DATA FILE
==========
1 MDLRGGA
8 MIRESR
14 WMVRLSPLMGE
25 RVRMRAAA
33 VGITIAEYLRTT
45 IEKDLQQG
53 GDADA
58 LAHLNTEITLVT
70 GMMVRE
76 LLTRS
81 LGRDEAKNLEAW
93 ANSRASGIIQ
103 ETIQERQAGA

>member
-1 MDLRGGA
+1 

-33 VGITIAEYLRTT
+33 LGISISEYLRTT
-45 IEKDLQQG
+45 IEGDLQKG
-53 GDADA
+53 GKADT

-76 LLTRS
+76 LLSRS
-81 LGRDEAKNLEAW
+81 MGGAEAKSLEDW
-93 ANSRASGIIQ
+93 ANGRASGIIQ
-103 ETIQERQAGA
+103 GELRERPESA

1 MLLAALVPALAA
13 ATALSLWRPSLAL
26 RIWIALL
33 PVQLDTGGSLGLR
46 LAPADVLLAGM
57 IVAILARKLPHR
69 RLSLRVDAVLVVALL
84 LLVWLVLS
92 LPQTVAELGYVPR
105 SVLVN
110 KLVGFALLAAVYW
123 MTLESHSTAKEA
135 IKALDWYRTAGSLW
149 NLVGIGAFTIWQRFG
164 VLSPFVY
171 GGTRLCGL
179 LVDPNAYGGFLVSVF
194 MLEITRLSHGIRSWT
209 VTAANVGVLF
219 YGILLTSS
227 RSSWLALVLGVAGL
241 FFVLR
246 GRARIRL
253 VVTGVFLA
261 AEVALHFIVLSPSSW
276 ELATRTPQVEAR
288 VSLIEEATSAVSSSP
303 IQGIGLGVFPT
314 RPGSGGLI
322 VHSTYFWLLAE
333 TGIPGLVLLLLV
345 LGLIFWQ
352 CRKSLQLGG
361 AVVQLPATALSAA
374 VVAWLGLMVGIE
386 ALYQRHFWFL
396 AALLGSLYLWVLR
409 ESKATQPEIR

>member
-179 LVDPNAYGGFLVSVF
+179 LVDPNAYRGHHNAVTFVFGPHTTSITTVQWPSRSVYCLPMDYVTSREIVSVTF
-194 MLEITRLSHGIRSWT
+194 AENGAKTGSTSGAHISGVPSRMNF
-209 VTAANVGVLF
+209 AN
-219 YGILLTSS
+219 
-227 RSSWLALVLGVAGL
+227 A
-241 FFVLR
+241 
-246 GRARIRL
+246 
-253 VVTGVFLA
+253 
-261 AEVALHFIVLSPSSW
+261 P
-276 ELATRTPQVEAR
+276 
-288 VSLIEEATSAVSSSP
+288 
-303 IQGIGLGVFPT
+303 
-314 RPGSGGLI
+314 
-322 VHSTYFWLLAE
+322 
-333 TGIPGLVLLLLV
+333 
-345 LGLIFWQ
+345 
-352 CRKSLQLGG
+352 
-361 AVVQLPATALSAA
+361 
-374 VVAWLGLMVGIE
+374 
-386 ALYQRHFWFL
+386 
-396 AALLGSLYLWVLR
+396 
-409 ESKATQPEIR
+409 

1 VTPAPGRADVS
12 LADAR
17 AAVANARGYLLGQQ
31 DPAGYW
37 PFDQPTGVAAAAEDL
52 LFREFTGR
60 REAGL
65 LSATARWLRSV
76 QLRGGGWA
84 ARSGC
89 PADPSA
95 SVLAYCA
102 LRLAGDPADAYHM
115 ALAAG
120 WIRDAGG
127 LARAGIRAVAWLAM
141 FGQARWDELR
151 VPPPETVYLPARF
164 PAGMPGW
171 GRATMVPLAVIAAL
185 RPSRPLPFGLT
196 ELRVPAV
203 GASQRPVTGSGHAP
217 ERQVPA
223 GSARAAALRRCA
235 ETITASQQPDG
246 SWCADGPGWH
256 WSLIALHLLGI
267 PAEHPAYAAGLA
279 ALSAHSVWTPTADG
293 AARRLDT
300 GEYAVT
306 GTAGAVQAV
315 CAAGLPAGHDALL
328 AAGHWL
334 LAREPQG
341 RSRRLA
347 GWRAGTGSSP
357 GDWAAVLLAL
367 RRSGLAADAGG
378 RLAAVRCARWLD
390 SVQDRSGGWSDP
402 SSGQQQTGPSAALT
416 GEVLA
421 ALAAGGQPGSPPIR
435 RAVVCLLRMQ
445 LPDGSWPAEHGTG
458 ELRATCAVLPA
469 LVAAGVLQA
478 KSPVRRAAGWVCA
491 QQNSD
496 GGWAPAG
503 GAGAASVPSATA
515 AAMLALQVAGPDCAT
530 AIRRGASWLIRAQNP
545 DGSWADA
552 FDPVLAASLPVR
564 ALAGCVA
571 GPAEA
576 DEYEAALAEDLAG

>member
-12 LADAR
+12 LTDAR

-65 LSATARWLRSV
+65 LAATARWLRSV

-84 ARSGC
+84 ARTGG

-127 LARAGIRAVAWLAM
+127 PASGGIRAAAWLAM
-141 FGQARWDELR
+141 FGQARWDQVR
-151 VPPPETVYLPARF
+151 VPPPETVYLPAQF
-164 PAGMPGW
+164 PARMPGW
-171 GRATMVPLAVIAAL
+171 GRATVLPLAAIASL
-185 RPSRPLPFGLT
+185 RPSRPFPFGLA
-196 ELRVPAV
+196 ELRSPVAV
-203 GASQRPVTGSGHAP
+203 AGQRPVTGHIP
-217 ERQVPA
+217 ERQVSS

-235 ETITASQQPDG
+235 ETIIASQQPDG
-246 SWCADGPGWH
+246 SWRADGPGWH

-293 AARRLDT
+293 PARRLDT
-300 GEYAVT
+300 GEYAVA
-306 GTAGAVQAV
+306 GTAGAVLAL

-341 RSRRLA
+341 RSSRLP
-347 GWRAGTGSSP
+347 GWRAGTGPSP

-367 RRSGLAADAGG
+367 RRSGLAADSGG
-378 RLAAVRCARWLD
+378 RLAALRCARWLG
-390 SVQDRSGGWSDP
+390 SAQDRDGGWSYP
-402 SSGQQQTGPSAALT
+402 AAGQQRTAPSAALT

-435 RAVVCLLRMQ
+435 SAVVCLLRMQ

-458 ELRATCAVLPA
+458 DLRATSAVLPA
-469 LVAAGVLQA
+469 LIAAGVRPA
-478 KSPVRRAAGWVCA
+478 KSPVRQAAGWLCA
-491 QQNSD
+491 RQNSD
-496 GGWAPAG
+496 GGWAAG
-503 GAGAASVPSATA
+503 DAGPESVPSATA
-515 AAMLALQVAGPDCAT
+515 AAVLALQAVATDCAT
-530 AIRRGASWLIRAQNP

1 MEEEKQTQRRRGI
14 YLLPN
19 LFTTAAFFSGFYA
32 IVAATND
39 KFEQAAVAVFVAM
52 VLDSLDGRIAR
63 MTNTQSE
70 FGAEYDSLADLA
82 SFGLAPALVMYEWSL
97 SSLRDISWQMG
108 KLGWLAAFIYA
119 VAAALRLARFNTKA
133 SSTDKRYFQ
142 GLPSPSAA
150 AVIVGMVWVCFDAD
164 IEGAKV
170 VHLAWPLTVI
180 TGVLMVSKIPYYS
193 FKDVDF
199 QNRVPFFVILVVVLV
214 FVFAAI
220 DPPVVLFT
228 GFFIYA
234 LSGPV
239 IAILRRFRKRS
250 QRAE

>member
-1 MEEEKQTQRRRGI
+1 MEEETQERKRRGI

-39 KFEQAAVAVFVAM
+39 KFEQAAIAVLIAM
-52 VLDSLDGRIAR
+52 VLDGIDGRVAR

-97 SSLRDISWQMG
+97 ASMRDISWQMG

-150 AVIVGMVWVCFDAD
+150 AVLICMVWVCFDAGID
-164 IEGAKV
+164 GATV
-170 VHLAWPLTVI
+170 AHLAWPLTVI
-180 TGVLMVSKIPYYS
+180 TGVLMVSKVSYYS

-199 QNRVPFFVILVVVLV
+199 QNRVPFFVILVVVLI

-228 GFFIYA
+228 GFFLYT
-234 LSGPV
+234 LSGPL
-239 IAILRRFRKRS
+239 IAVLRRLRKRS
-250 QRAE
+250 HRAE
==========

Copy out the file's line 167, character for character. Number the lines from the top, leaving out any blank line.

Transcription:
515 AAMLALQVAGPDCAT